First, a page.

By dusk, Love Park has usually made its transformation from a tourist-friendly lunch haven to an encampment for the homeless, who share benches, bottles and laughter deep into the night. But on this autumn Saturday evening, another group emerges from the margins to overtake the park. Gay, lesbian and transgender people of color trickle in from cars, the Broad Street Line and nearby 13th Street to congregate in mourning. They’ve come to speak out on behalf of 31-year old Stacey Blahnik Lee, a transgender woman who was permanently silenced on National Coming Out Day.
According to police, on Oct. 11, Stacey’s live-in boyfriend, Malik, found her dead in the bedroom of their Point Breeze home with a pillowcase wrapped around her neck. Police ruled her death a homicide.
“It’s a tragedy because every three days a transgender is murdered,” says Yonnie, 32, who identifies as a lesbian and one of Stacey’s best friends. “But we are all humans and she didn’t deserve that.” She and many of Stacey’s loved ones are demanding better treatment from the media and swifter action from the police.
To many, news outlets’ initial coverage of Stacey’s death was insensitive. The Daily News referred to her by her birth name, Michael Lee, setting her chosen name in quotation marks. Likewise, NBC 10 reported, “The victim is Michael Lee, a 31-year-old man who lived his life as a woman named Stacey Blahnik.”
The trivialization of Stacey’s male-to-female transition left loved ones, already in mourning, with the added burden of defending Stacey’s memory. “It is a big deal,” says Chyna, a transgender woman and one of Stacey’s best friends. “Show her some respect. She lived as a woman, address her as a woman.”
Gay and Lesbian Alliance Against Defamation field media strategist Justin Ward says that transgender people suffer so much violence and workplace discrimination that using their preferred names and genders is the least reporters can do.
“Calling her by the name which she went by when she walked the face of this earth and making sure that our pronouns reflect that is a simple sign of respect and common decency.” Ward says GLAAD contacted the Daily News, which subsequently revised its initial story and also updated its style guide.
However, the mourners gathered at Love Park tonight fear that the media will disappoint them once again. They don Stacey’s face on their T-shirts, share tearful anecdotes, light candles in her memory and wonder aloud where the reporters are.
Jay, the father of the House of Blahnik, part of the black underground LGBT scene called the ballroom, appointed Stacey as overall mother. He describes her as beautiful inside and out, winning beauty contests as a sex siren and guiding other young transgender people on the right path. “She was a legend,” says Jay.
The night is slowly getting darker and the air more brisk, and people stand around restlessly. They’re waiting for somebody to make a speech. Waiting for the news cameras to arrive. Waiting for their prayers to be answered after this senseless crime.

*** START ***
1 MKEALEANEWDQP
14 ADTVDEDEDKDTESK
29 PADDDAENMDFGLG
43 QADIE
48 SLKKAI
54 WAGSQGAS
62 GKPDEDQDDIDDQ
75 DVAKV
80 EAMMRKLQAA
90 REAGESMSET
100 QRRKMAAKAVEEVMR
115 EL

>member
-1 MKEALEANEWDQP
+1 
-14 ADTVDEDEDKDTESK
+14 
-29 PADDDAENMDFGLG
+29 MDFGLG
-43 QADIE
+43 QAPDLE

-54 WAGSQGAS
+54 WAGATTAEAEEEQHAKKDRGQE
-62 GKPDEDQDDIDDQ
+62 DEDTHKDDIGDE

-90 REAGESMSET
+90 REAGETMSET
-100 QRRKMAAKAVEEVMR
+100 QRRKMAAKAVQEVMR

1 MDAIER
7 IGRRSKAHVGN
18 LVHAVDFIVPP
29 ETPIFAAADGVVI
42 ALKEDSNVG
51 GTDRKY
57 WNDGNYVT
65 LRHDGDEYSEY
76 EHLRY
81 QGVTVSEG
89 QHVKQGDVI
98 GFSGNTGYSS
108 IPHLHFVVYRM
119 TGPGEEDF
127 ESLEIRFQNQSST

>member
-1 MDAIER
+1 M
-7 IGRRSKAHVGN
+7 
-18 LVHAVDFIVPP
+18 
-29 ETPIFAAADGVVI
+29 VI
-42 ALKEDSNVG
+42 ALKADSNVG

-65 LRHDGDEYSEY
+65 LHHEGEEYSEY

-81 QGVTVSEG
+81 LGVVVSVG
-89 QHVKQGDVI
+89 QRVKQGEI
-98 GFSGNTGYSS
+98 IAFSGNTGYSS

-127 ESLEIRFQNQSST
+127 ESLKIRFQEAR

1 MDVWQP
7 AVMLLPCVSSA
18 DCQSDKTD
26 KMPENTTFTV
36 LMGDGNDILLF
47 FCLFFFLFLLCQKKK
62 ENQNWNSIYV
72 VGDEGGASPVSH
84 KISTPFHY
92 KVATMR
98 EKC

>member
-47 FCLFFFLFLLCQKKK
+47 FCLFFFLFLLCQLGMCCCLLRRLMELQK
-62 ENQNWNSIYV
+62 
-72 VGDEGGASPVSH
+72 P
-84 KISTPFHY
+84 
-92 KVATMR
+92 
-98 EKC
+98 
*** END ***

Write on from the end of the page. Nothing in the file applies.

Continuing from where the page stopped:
For many of those who Stacey left behind—including Chyna, Malik and Yonnie—time is running out. Frightened that the police will let the case turn cold, the three have banded together to demand justice, which they believe slips further away with each passing day.
“We have to make them find out who did this, because if we don’t give a fuck, nobody will,” says Chyna. She and Stacey met as sixth-grade boys in Washington, D.C., and moved to Philadelphia in their 20s to take on a new life and new gender.
Chyna sees Stacey’s death as part of a larger pattern. “This is what they do to people like us,” she says. “Things like this we have to deal with constantly.” Exasperated, she angrily rattles off cases of unsolved murders against gay and transgender people. “A good friend of mine named Alphy Karan was shot and killed at point-blank range on 12th and Locust in ’99,” she says. “They still have not found the killer.”
Chyna also recalls the case of Nizah Morris, whose treatment by police sparked outrage from gay advocates in 2002. After leaving Key West nightclub intoxicated, Morris was dropped off by police at 15th and Walnut streets, where she was later found bleeding from her head. She soon died and her killer has never been found.
“I’m not saying they don’t care, but it’s like we’re at the bottom of the barrel,” Yonnie says.
Chyna says that with Stacey’s murder still unsolved, things have not gotten any easier. “We are giving each other support. But every day it gets harder.”
Malik shares Chyna’s concern about the case. “There’s still unsolved mysteries in the gay community that we know that they haven’t solved,” he says. “I feel like I owe it to her to fight for her when she can’t fight for herself.”
For Malik, that fight often consists of waiting by the phone, hoping the police will return his calls. He says they rarely do anymore. But that doesn’t stop him from dialing their number every day. “I call the detective every time I think of something,” he says. “I called again and told him I found a footprint of blood under the bed.” He points to an unfamiliar black smudge on the living room wall. He says he’s called him about that, too.
Around 6’4”, 39 years old and built like an NBA forward, he is reduced to wiping back tears and grasping at theories as he mourns for Stacey in the row home they moved into together last February. “We were perfect for each other,” he says.
While it’s nice that you have such an open and honest relationship with your parents—perhaps a little too open (I’d like to take this opportunity to thank my father for not teaching me how to eat pussy when I was 12)—your wife and your girlfriend aren’t similarly blessed.
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